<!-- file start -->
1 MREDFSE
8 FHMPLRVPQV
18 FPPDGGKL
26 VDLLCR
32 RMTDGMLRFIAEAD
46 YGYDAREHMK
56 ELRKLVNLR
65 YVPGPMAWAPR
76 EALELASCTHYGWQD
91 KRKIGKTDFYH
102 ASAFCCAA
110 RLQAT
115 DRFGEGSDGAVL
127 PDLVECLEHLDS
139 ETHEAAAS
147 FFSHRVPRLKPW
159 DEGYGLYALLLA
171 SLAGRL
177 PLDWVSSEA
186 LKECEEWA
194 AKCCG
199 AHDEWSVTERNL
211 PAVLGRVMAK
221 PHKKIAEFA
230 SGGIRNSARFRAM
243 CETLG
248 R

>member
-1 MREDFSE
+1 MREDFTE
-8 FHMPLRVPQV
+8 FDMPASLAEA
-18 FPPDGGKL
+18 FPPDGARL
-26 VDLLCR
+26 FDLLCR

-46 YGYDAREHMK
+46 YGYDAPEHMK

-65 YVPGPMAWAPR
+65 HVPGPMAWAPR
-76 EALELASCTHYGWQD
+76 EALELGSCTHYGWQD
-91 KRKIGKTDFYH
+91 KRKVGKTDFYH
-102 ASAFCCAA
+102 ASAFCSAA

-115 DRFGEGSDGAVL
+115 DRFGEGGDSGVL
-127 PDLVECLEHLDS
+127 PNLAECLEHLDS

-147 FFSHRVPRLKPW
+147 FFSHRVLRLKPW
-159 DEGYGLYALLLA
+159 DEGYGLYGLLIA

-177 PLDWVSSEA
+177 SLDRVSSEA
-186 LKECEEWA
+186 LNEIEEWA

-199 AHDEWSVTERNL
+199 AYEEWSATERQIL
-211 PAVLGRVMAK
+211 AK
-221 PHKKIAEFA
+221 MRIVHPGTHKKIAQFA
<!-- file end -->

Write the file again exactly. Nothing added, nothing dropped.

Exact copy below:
1 MREDFSE
8 FHMPLRVPQV
18 FPPDGGKL
26 VDLLCR
32 RMTDGMLRFIAEAD
46 YGYDAREHMK
56 ELRKLVNLR
65 YVPGPMAWAPR
76 EALELASCTHYGWQD
91 KRKIGKTDFYH
102 ASAFCCAA
110 RLQAT
115 DRFGEGSDGAVL
127 PDLVECLEHLDS
139 ETHEAAAS
147 FFSHRVPRLKPW
159 DEGYGLYALLLA
171 SLAGRL
177 PLDWVSSEA
186 LKECEEWA
194 AKCCG
199 AHDEWSVTERNL
211 PAVLGRVMAK
221 PHKKIAEFA
230 SGGIRNSARFRAM
243 CETLG
248 R

>member
-1 MREDFSE
+1 MREDFTE
-8 FHMPLRVPQV
+8 FDMPASLAEA
-18 FPPDGGKL
+18 FPPDGARL
-26 VDLLCR
+26 FDLLCR

-46 YGYDAREHMK
+46 YGYDAPEHMK

-65 YVPGPMAWAPR
+65 HVPGPMAWAPR
-76 EALELASCTHYGWQD
+76 EALELGSCTHYGWQD
-91 KRKIGKTDFYH
+91 KRKVGKTDFYH
-102 ASAFCCAA
+102 ASAFCSAA

-115 DRFGEGSDGAVL
+115 DRFGEGGDSGVL
-127 PDLVECLEHLDS
+127 PNLAECLEHLDS

-147 FFSHRVPRLKPW
+147 FFSHRVLRLKPW
-159 DEGYGLYALLLA
+159 DEGYGLYGLLIA

-177 PLDWVSSEA
+177 SLDRVSSEA
-186 LKECEEWA
+186 LNEIEEWA

-199 AHDEWSVTERNL
+199 AYEEWSATERQIL
-211 PAVLGRVMAK
+211 AK
-221 PHKKIAEFA
+221 MRIVHPGTHKKIAQFA